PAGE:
Flow cytometry. For fluorescence-activated cell sorting analysis of NKG2D ligand expression, human tumor cells and ascites samples were incubated with human FcR blocking reagent (Cohn's fraction; Sigma), then stained with human NKG2D-mouse immunoglobulin G1 fusion protein, followed by staining with phycoerythrin-labeled rat anti-mouse IgG1 (A85-1, BD PharMingen). Similarly, ID8 cells were stained with mouse NKG2D-human IgG1 fusion protein (R&D Systems) with a FITC-labeled goat anti-human IgG secondary (Jackson ImmunoResearch). Allophycocyanin-anti-Rae-1 (186107, rat IgG2a) was obtained from R&D Systems. FITC-anti-CD45 (HI30, mouse IgG1) was purchased from Caltag. FITC-anti-CD8 (RPA-T8) and all isotype controls were obtained from eBiosciences. Cell fluorescence was monitored using a FACSCalibur cytometer (Becton Dickinson).

Cytokine production and cytotoxicity by gene-modified T cells. Culture of ovarian tumor cells (2.5 × 104) with gene-modified primary human or mouse T cells (105) was done in flat-bottomed 96-well plates. Tumor cells were irradiated (120 Gy) before use. Cell-free supernatants were collected after 24 and 72 h. Twenty-four-hour supernatants were assayed for IFNγ by ELISA using mouse and human Duoset ELISA kits (R&D Systems). Seventy-two-hour supernatants were used for detection of other cytokines and chemokines using Bio-Plex kits (Bio-Rad) based on the manufacturer's protocol. Bio-Plex analysis was done by the Immune Monitoring Laboratory of the Norris Cotton Cancer Center (Lebanon, NH). Lysis of target cells was determined by a 4-h 51Cr release assay as previously described (20, 21). To block NKG2D receptors, T cells were preincubated at 37°C for 2 h with the anti-NKG2D antibodies (clone 1D11; 20 μg/mL, sodium azide–free) or isotype control antibodies before addition of target cells.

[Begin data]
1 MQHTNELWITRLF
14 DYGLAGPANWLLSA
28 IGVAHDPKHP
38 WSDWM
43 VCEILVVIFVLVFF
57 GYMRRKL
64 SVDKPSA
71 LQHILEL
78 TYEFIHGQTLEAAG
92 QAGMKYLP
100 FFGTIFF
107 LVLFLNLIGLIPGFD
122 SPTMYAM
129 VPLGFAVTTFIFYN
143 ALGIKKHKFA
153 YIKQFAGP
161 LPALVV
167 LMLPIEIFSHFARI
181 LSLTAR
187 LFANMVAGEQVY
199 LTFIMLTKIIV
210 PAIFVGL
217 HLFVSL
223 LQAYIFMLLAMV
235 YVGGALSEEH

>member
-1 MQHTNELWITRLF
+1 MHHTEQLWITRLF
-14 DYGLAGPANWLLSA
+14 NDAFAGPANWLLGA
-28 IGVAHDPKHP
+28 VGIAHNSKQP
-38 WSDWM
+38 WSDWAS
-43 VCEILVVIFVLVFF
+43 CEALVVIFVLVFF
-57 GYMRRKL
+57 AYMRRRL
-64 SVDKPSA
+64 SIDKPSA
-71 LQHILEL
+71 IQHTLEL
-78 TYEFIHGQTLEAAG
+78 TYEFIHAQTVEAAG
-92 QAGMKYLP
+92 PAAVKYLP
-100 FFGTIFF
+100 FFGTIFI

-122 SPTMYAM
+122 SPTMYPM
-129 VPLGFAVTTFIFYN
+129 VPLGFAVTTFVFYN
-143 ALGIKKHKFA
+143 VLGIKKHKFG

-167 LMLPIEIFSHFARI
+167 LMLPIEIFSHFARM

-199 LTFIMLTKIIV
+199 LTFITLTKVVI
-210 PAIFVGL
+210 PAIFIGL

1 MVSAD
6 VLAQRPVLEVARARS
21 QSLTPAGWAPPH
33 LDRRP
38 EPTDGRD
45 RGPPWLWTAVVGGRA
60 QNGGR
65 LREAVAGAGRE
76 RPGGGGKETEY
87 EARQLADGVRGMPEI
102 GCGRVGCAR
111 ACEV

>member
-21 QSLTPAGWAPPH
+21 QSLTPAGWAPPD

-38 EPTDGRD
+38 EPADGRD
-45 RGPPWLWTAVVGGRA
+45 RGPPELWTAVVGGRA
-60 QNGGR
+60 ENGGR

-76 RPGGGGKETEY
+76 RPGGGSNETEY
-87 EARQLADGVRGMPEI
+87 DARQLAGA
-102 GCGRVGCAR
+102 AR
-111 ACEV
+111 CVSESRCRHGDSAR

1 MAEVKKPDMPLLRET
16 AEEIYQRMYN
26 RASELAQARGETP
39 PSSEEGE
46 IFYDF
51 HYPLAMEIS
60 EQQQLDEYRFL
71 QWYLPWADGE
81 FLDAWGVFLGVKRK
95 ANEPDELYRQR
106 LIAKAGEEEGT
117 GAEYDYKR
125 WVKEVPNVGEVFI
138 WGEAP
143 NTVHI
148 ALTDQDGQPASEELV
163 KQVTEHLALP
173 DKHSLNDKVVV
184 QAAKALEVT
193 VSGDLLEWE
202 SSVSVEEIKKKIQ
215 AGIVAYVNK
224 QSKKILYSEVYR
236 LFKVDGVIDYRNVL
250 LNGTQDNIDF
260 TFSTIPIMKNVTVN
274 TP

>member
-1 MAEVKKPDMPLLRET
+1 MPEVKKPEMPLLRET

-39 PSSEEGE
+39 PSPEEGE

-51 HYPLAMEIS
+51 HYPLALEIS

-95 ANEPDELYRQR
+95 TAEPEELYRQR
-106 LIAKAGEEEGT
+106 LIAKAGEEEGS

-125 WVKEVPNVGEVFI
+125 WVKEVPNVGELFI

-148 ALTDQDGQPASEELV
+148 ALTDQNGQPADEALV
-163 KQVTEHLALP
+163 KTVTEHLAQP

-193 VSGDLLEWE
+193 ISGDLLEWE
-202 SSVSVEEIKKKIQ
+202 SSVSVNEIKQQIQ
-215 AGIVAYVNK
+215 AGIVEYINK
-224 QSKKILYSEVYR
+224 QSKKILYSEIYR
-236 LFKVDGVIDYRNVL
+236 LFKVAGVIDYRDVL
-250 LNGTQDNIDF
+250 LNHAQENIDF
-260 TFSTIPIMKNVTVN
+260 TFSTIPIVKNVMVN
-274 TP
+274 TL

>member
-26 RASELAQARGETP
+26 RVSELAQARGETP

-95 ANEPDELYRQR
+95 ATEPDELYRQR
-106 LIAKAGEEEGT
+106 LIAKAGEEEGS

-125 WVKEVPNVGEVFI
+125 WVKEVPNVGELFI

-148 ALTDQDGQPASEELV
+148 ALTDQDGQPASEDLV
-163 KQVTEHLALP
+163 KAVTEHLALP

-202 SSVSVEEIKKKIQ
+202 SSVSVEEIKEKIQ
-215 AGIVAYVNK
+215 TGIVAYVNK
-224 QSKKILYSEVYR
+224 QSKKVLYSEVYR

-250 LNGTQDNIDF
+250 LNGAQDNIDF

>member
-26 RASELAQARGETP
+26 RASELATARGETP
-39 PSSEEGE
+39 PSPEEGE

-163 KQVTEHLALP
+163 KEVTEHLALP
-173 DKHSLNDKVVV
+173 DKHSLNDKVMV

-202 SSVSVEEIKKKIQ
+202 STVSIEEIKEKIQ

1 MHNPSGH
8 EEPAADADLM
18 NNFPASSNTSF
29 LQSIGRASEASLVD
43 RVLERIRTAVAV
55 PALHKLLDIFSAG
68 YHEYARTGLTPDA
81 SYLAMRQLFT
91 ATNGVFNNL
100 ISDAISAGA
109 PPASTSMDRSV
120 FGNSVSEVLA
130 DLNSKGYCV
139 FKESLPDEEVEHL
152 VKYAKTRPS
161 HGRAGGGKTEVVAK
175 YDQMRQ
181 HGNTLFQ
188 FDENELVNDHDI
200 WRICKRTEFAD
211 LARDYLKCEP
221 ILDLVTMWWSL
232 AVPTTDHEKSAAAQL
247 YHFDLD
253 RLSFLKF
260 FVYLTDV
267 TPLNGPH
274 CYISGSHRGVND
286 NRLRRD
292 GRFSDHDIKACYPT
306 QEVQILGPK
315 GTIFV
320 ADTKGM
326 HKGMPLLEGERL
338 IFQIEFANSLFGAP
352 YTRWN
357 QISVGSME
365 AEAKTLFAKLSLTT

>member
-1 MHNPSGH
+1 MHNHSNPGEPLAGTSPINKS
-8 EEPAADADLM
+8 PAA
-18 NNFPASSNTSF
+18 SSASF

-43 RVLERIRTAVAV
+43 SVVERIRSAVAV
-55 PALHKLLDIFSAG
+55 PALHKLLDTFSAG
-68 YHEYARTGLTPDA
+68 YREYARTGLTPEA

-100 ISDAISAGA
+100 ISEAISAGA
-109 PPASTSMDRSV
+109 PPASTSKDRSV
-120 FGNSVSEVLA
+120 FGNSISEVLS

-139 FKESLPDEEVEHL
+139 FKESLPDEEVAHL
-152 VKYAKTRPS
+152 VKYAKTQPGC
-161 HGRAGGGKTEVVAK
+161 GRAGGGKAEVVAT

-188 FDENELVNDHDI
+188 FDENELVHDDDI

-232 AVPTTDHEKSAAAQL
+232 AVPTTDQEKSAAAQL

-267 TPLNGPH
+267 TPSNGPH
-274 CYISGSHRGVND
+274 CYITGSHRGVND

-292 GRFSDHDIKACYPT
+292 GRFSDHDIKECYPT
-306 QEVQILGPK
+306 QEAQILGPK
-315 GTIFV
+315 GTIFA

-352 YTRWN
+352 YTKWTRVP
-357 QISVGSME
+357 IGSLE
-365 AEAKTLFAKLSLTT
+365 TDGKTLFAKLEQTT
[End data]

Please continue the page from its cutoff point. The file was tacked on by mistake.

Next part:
Treatment of mice with ID8-GFP cells and genetically modified T cells. To detect ID8 tumor cells, the green fluorescent protein (gfp) gene (Clontech) was inserted into a retroviral pFB-neo vector (Stratagene), and ID8-GFP cells were made by retroviral transduction of gfp into ID8 cells. Generation of retrovirus using packing cell line PT67 and retroviral transduction was done (20, 21). Mouse spleen cells were isolated and transduced as previously described (20). Female C57BL/6 mice were injected i.p. with 106 ID8-GFP cells in 500 μL of PBS. After 2 or 7 days, mice were treated i.p. with PBS, 5 × 106wtNKG2D, or 5 × 106chNKG2D-modified T cells in a volume of 500 μL. Eight weeks after the mice received the tumor injection, the mice were sacrificed and a peritoneal wash was done using 10-mL PBS. Solid tumors on the peritoneal lining were also counted. RBC in the peritoneal washes were lysed with ACK lysis buffer, the number of cells was counted, and percent GFP+ cells was determined by flow cytometry. Absolute number of tumor cells in the peritoneal washes was determined by multiplying percent GFP+ cells by the number of cells in the peritoneal wash.

Statistical analysis. Differences between groups were analyzed using Student's t test. P < 0.05 was considered significant.